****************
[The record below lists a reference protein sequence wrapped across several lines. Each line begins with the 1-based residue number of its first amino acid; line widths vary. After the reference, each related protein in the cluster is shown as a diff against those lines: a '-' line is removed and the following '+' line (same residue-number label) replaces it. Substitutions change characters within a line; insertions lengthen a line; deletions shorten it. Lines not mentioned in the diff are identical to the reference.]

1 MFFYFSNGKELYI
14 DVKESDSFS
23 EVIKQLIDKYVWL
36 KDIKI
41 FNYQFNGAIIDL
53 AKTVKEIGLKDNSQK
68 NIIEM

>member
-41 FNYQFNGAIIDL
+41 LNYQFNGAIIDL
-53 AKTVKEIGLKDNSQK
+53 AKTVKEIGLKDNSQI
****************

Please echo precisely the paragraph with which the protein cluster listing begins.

[The record below lists a reference protein sequence wrapped across several lines. Each line begins with the 1-based residue number of its first amino acid; line widths vary. After the reference, each related protein in the cluster is shown as a diff against those lines: a '-' line is removed and the following '+' line (same residue-number label) replaces it. Substitutions change characters within a line; insertions lengthen a line; deletions shorten it. Lines not mentioned in the diff are identical to the reference.]